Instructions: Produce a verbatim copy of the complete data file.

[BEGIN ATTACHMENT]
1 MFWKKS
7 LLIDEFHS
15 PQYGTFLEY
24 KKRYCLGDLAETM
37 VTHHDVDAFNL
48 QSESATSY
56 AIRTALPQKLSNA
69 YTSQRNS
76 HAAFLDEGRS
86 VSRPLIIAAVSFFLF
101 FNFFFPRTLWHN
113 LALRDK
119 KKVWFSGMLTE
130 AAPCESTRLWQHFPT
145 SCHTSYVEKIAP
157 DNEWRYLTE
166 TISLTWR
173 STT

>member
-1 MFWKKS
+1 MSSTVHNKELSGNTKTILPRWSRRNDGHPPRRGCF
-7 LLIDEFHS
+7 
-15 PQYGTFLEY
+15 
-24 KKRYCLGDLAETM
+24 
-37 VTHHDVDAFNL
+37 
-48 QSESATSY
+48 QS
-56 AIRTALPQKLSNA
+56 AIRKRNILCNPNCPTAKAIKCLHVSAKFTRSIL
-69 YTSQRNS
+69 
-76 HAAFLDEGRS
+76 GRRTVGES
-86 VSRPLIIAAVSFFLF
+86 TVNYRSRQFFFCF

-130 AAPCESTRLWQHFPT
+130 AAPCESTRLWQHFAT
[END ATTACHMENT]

1 MFWKKS
7 LLIDEFHS
15 PQYGTFLEY
24 KKRYCLGDLAETM
37 VTHHDVDAFNL
48 QSESATSY
56 AIRTALPQKLSNA
69 YTSQRNS
76 HAAFLDEGRS
86 VSRPLIIAAVSFFLF
101 FNFFFPRTLWHN
113 LALRDK
119 KKVWFSGMLTE
130 AAPCESTRLWQHFPT
145 SCHTSYVEKIAP
157 DNEWRYLTE
166 TISLTWR
173 STT

>member
-1 MFWKKS
+1 MSSTVHNKELSGNTKTILPRWSRRNDGHPPRRGCF
-7 LLIDEFHS
+7 
-15 PQYGTFLEY
+15 
-24 KKRYCLGDLAETM
+24 
-37 VTHHDVDAFNL
+37 
-48 QSESATSY
+48 QS
-56 AIRTALPQKLSNA
+56 AIRKRNILCNPNCPTAKAIKCLHVSAKFTRSIL
-69 YTSQRNS
+69 
-76 HAAFLDEGRS
+76 GRRTVGES
-86 VSRPLIIAAVSFFLF
+86 TVNYRSRQFFFCF

-130 AAPCESTRLWQHFPT
+130 AAPCESTRLWQHFAT